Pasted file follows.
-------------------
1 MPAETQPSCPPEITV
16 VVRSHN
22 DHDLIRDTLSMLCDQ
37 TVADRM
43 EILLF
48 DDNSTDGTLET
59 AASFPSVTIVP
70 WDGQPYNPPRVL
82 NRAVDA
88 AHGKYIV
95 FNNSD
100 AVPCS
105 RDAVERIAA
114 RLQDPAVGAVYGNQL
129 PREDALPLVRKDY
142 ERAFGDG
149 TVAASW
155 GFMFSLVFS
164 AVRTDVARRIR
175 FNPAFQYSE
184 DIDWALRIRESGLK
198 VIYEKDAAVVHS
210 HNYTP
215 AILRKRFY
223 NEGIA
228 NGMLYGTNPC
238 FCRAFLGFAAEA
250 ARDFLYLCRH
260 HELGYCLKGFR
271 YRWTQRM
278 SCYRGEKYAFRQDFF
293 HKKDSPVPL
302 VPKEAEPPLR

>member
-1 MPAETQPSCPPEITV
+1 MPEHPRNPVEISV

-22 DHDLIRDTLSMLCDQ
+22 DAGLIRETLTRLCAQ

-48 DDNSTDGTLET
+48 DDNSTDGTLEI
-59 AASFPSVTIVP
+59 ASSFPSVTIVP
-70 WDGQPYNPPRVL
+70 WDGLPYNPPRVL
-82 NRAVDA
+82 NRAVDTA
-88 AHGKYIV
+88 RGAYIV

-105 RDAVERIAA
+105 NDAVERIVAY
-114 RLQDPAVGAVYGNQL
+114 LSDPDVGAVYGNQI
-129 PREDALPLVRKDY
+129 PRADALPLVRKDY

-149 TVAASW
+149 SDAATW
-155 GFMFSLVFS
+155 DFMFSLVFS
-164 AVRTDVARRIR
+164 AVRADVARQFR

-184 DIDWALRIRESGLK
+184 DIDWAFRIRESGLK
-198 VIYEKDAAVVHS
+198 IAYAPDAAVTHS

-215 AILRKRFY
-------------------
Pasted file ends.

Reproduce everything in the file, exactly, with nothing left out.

1 MPAETQPSCPPEITV
16 VVRSHN
22 DHDLIRDTLSMLCDQ
37 TVADRM
43 EILLF
48 DDNSTDGTLET
59 AASFPSVTIVP
70 WDGQPYNPPRVL
82 NRAVDA
88 AHGKYIV
95 FNNSD
100 AVPCS
105 RDAVERIAA
114 RLQDPAVGAVYGNQL
129 PREDALPLVRKDY
142 ERAFGDG
149 TVAASW
155 GFMFSLVFS
164 AVRTDVARRIR
175 FNPAFQYSE
184 DIDWALRIRESGLK
198 VIYEKDAAVVHS
210 HNYTP
215 AILRKRFY
223 NEGIA
228 NGMLYGTNPC
238 FCRAFLGFAAEA
250 ARDFLYLCRH
260 HELGYCLKGFR
271 YRWTQRM
278 SCYRGEKYAFRQDFF
293 HKKDSPVPL
302 VPKEAEPPLR

>member
-1 MPAETQPSCPPEITV
+1 MPEHPRNPVEISV

-22 DHDLIRDTLSMLCDQ
+22 DAGLIRETLTRLCAQ

-48 DDNSTDGTLET
+48 DDNSTDGTLEI
-59 AASFPSVTIVP
+59 ASSFPSVTIVP
-70 WDGQPYNPPRVL
+70 WDGLPYNPPRVL
-82 NRAVDA
+82 NRAVDTA
-88 AHGKYIV
+88 RGAYIV

-105 RDAVERIAA
+105 NDAVERIVAY
-114 RLQDPAVGAVYGNQL
+114 LSDPDVGAVYGNQI
-129 PREDALPLVRKDY
+129 PRADALPLVRKDY

-149 TVAASW
+149 SDAATW
-155 GFMFSLVFS
+155 DFMFSLVFS
-164 AVRTDVARRIR
+164 AVRADVARQFR

-184 DIDWALRIRESGLK
+184 DIDWAFRIRESGLK
-198 VIYEKDAAVVHS
+198 IAYAPDAAVTHS

-215 AILRKRFY